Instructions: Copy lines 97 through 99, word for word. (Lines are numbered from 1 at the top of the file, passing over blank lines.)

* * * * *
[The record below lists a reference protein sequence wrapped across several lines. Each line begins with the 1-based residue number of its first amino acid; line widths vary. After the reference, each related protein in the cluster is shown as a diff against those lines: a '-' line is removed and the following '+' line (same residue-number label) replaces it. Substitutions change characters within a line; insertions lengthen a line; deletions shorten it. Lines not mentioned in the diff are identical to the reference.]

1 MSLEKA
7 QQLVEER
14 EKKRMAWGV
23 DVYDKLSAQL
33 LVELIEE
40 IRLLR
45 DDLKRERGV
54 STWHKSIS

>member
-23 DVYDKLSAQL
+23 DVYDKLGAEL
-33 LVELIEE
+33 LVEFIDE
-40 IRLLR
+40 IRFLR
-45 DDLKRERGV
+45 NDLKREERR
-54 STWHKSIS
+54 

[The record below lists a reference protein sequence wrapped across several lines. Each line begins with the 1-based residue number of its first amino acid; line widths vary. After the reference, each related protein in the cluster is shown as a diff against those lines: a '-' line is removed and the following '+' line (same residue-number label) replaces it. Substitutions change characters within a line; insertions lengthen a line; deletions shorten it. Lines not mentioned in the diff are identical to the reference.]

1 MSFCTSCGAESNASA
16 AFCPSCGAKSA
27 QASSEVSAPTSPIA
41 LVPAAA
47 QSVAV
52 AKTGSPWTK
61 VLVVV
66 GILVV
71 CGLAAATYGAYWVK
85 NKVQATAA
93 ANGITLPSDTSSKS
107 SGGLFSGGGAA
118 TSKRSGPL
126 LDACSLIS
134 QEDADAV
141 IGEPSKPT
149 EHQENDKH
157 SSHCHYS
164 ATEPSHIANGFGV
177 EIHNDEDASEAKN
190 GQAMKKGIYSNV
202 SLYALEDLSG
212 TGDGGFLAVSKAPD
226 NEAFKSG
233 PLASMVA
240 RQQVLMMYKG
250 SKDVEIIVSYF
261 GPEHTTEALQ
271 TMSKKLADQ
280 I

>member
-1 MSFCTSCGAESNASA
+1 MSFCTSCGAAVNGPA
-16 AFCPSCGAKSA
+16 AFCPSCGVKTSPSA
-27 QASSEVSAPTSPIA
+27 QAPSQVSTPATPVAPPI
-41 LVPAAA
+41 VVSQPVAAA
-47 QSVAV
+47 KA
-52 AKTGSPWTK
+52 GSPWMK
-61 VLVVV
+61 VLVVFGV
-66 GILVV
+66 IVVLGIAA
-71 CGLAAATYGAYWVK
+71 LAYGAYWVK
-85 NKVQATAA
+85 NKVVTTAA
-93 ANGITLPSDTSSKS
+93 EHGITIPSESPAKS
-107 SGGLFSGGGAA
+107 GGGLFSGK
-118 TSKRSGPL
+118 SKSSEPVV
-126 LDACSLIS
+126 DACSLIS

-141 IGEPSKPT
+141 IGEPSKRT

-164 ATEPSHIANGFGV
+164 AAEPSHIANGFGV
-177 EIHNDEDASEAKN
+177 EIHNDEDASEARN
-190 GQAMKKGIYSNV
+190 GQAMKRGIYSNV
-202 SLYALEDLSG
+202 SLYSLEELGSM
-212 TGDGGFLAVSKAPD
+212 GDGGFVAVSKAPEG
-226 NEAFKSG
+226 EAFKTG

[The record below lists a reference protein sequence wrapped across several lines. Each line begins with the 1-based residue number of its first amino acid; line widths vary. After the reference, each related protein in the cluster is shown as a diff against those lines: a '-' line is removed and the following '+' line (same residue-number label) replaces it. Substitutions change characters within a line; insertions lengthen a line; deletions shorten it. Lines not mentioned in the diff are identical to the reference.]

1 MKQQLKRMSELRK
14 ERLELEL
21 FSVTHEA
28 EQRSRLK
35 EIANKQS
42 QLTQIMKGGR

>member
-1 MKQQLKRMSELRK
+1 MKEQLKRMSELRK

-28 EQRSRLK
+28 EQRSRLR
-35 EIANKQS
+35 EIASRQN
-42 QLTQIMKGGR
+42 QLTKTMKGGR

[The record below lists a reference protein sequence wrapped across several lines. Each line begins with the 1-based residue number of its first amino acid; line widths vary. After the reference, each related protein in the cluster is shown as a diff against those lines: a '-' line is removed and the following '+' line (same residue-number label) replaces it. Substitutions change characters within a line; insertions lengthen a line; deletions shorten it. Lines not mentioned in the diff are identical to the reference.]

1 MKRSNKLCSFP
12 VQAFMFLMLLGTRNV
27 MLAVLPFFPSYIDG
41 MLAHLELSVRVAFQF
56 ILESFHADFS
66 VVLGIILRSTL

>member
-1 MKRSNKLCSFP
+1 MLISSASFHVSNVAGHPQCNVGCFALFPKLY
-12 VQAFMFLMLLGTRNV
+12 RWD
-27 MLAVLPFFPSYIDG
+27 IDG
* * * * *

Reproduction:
14 ERLELEL
21 FSVTHEA
28 EQRSRLK